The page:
Baby Breath commonly refers to plants from the Genus Gypsophila, a genus of flowering plants in the carnation family, Caryophyllaceae. Baby’s breath is also the common name for the specific well-known decorative plant from the genus, Gypsophila paniculata. The genus name Gypsophila comes from the Greek words gypsos, or gypsum, and philios, which means loving, and it is based on the gypsum-rich soils on which some species grow. Eurasia, Africa, Australia, and the Pacific Islands are their native habitats, but some Gypsophila species have also been introduced to different areas. Turkey features a highly diverse Gypsophila taxonomic collection, with approximately 35 native species.
Baby breath is widely used as ornaments and decorations, they are a little, fragile white flower that is typically used to fill in around larger blooms in bridal bouquets and cut flower arrangements. Baby breath is perfect for filler flowers because many dainty, cloud-like blossoms cover the branches of this popular flower. Although mostly known and used as filler flowers, the elegant snowy white blooms are also perfect to be featured in a bouquet as the main flower. Aside from floristry, few species are commercially grown for herbal medicine and food. Saponins from this species are employed in a variety of applications, including the manufacturing of photographic film and hemolytic laboratory reagents. They can be used in soap and shampoo because of their detergent properties.
Growing Baby Breath
Baby breath plants can be easily grown in your garden and will make a beautiful addition to decorate your garden. Growing Baby’s breath can be a rewarding hobby, especially if you sell it to florists and other professionals. You can also learn to dry the flowers and gift them to friends and families. This genus has around 100 annual and perennial plants with a wide range of looks. Some have a crawling growth tendency that produces a lovely floral ground cover. Others form tall, enclosed mounds with abundant branching of their slender stems, giving the plants a bright, airy appearance.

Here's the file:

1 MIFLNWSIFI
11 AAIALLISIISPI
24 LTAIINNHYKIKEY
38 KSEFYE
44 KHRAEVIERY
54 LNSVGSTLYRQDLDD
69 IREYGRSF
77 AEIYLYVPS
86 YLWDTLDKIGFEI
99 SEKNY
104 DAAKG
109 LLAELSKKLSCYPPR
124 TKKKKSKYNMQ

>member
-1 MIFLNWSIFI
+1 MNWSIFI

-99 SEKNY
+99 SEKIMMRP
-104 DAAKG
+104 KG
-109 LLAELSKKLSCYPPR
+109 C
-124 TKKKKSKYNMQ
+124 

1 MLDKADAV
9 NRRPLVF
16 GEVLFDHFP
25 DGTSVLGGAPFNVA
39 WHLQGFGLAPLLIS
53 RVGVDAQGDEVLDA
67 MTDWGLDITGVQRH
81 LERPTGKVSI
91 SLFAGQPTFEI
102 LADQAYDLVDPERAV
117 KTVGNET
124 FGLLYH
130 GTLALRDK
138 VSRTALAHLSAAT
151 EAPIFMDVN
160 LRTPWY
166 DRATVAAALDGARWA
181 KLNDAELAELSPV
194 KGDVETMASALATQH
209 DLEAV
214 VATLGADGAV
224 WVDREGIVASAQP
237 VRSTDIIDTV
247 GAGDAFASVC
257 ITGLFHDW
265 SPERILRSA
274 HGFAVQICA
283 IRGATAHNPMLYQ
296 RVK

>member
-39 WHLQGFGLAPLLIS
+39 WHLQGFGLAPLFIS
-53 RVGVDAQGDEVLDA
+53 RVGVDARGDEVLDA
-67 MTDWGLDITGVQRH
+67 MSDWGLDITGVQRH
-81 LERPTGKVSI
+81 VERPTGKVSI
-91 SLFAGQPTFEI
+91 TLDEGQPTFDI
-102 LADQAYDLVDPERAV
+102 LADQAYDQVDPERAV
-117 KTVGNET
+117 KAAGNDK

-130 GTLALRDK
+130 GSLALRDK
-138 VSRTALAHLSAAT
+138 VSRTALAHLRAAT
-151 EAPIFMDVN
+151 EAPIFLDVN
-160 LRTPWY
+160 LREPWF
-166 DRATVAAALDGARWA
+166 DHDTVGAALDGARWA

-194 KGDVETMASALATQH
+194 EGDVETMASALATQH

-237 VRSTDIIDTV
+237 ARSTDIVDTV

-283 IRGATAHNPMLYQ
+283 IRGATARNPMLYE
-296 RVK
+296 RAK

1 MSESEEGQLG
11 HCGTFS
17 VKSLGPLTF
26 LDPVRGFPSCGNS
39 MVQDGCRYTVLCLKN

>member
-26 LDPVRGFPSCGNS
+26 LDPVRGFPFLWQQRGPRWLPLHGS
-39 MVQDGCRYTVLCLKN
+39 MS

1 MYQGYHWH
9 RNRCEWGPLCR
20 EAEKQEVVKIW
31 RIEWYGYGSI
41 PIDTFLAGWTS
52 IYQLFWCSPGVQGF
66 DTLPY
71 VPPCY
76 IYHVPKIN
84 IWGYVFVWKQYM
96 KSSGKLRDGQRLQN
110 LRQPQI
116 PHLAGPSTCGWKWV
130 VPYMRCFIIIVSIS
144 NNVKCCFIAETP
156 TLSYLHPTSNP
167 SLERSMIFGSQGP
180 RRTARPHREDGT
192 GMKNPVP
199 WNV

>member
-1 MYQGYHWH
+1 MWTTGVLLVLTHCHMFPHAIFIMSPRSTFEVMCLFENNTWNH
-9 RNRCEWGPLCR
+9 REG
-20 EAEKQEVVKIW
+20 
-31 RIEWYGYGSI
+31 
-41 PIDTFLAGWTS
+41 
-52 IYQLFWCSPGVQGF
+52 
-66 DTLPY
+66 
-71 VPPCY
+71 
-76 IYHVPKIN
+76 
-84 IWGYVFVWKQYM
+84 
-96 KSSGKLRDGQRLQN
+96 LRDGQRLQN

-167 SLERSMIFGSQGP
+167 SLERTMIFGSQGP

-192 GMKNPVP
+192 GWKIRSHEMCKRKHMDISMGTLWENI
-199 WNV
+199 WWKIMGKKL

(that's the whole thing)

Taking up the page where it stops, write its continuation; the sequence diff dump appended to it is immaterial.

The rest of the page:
Flower shapes range from slack thyrses or panicles to cymes and racemes. The calyx of the tiny blooms is cup-shaped, and the sepals are made up of five petals. They have capsule-shaped fruit with many seeds that resemble little kidneys. Baby’s breath flowers come in a variety of colours, including pink, rose, and white, and can have single or double blossoms. Because double flowering Baby’s breath plants have been grafted, avoid cutting above the graft union. Their tiny, narrow leaves range in colour from greyish green to blue-green. Butterflies and other pollinators are found to be drawn to the blooms.
Baby breath flowers can be grown in the garden from seeds, cuttings, or tissue cultivated plants. The plants can reach about 2 meters in height and a width of 30-50 cm. The plants develop at a rapid pace and is generally requires little maintenance. Plant them in a location with plenty of light and good soil drainage, and they will almost look after themselves. Furthermore, they rarely suffer major pest or disease problems. Baby breath grows best in broad light, but it will tolerate some shade. Too much shade, however, will result in leggy plants and poor flowering.